Friday, May 13, 2022

Hair on Fire: Contesing Consciousnesses


Hair on Fire: Contesting Consciousnesses

Peter Schultz


            In a bureaucracy, those who are “running around with their hair on fire” always lose the arguments because they are not being objective.


            And yet bureaucracies actually fuel the “hair on fire” phenomenon because they drive people to such behavior in an attempt to transcend objectivity to reveal “real reality.” People are driven to such “extreme” behavior, which is then, because it is seen as extreme, rejected. This illustrates the power of bureaucracy or of an objectified consciousness. Those who don’t buy into this consciousness are seen as “extreme” or “mad” or insane, and they are marginalized, ala’ the “Airplane 4 crowd” in the Minneapolis FBI office in the run-up to 9/11.


            So, the dispute over the “20th hijacker” in Minnesota was actually a contest between the consciousness of objectivity and another kind of consciousness. The same contest was evident in the run-up to the 9/11 attacks generally. But the dissenters aren’t aware of what’s going on, that they are in fact challenging “the single vision” consciousness that characterizes an objectified world. And they are not aware that there are alternatives to that single vision consciousness.


            Novelists and poets are more likely to be aware of what’s going on. In fiction, presenting an alternative consciousness is common. Witness Vonnegut, Austen, Twain, Greene, McCarthy, or O’Brien. For Twain, what of Tom and Huck, two alternative consciousnesses? Or Merlin and the Connecticut Yankee? Austen in Emma, the early Emma and the later Emma? And of course not only in Emma. Or what about Twain’s Joan of Arc? Did Joan represent an alternative consciousness? And both the Church’s condemnation of Joan and her sainthood miss her meaning, the meaning of her consciousness, as both her condemnation and her sainthood flatten her out, reduce her complexity to make her fit into the single vision. In these authors and their works, we can catch glimpses of “contesting consciousnesses.” 



            And perhaps this is what Aristotle and Machiavelli were about. Aristotle and Machiavelli were investigating what I’ll call “the political consciousness,” and looking for and indicating, at least covertly, an alternative. In investigating the political consciousness both Aristotle and Machiavelli engaged in irony and, hence, their teachings are at times humorous and meant to be humorous. And regarding Aristotle, I can hear Pascal and his argument that Aristotle thought reforming politics was like trying to bring order into a madhouse, meaning political consciousness is, in fact, madness. As Pascal wrote, there are people who think that being “king” and “queen” is something real. And Aristotle is famous for having asserted, “Man is the political animal," meaning that human beings have embraced political consciousness and even treat it as natural. And, regarding Machiavelli, because he was investigating human consciousness, it is misleading to call Machiavelli the teacher of evil, even though in some sense this is correct. Machiavelli was saying, I think, that the evil is there, it’s a fact, even the fact of life, but if it is objectified via government, it could serve to ameliorate the human condition. Objectified, evil is useful, even indispensable. Of course, it is easy to think of Plato’s Republic as his investigation of the political consciousness, presented ironically through Socrates, whose philosophical consciousness was humorously characterized by Aristophanes in The Clouds. And what of Augustine and his Confessions? Another investigation of human consciousness, one kind that is uninformed by God and another that is informed by God?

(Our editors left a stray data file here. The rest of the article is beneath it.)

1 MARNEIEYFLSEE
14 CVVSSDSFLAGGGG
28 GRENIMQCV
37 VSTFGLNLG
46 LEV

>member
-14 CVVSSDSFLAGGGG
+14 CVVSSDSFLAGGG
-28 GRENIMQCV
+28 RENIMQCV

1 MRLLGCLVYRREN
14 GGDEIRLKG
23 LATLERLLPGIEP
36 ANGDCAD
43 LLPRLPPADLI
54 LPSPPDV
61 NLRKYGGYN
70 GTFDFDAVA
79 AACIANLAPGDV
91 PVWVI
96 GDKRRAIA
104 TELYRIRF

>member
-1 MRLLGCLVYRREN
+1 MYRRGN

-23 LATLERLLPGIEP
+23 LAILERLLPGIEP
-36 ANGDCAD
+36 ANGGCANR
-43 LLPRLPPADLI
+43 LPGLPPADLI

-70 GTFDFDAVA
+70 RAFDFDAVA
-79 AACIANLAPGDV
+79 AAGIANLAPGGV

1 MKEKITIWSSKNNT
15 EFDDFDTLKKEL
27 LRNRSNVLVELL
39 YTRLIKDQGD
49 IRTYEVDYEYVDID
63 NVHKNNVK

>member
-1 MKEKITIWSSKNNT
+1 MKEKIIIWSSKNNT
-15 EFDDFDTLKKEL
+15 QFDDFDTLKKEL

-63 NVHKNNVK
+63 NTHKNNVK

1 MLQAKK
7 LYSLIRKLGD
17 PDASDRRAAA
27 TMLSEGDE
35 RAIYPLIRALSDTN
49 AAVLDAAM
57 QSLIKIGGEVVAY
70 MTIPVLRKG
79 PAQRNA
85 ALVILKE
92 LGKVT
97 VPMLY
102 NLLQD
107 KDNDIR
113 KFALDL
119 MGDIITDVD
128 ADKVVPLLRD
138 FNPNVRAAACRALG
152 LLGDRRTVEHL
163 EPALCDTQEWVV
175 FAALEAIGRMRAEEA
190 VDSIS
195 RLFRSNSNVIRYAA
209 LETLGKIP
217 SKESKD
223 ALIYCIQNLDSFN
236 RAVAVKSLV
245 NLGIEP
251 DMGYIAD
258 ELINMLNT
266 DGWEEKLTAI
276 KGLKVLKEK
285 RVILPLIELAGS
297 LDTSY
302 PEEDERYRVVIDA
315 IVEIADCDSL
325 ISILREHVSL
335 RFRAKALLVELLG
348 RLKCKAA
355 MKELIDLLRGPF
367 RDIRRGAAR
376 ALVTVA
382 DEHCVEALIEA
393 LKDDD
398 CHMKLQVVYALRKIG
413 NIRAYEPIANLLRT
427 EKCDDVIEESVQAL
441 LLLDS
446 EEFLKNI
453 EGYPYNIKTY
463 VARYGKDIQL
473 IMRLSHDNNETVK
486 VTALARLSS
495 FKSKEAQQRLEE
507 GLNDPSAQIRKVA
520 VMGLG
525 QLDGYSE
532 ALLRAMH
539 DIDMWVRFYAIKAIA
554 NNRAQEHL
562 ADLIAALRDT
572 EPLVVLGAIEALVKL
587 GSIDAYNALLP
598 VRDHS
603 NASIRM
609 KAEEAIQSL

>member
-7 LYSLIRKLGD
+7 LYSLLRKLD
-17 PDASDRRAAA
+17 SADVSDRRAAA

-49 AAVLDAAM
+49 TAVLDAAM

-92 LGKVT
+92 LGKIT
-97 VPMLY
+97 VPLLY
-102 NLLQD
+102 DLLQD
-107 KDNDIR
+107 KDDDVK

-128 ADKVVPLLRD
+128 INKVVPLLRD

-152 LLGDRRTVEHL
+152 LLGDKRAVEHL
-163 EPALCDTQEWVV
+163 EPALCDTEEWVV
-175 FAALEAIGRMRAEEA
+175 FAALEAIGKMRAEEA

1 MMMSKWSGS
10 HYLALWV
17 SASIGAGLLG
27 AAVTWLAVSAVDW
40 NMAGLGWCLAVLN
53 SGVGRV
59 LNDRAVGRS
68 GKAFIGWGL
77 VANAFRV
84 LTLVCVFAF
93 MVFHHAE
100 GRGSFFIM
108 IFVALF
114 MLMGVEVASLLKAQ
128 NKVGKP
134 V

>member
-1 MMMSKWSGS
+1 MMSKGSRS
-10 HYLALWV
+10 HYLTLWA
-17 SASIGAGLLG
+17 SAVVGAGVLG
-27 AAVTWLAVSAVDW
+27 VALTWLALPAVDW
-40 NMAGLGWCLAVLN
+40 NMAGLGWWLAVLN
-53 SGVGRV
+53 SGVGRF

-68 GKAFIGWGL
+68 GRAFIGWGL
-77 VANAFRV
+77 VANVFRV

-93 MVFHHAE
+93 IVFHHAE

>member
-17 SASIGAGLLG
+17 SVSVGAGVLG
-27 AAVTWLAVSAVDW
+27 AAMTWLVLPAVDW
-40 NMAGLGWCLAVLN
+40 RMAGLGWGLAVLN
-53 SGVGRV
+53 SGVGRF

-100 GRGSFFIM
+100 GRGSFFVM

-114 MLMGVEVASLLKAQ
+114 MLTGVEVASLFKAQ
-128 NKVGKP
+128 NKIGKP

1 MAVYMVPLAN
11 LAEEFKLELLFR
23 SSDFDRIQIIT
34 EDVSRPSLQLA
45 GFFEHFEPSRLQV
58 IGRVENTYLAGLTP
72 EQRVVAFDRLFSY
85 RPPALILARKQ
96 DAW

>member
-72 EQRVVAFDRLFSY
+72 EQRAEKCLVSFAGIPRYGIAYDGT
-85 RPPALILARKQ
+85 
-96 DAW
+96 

Defending philosophy is defending a particular and even peculiar kind of consciousness, a consciousness that is always in conflict with political consciousness. And this helps make sense of Socrates and his investigations of politicians, poets, and artisans in Athens to see what they knew. And it also helps understand the subversive character of Socrates’ conclusion that the difference between himself and the Athenians is that while both didn’t know the most important stuff, Socrates knew he didn’t know that stuff, while the others thought they did. For what could be more challenging to political consciousness than a recognition, a claim that we humans do not and probably cannot know the most important things because, after all, what all politicians claim, and what all societies take for granted, is that they know the most important things. A consciousness of ignorance is, as it were, always subversive. 

[I said recently that all politicians should learn to say, “We’ll see!” Which is what Zen Buddhists say.]

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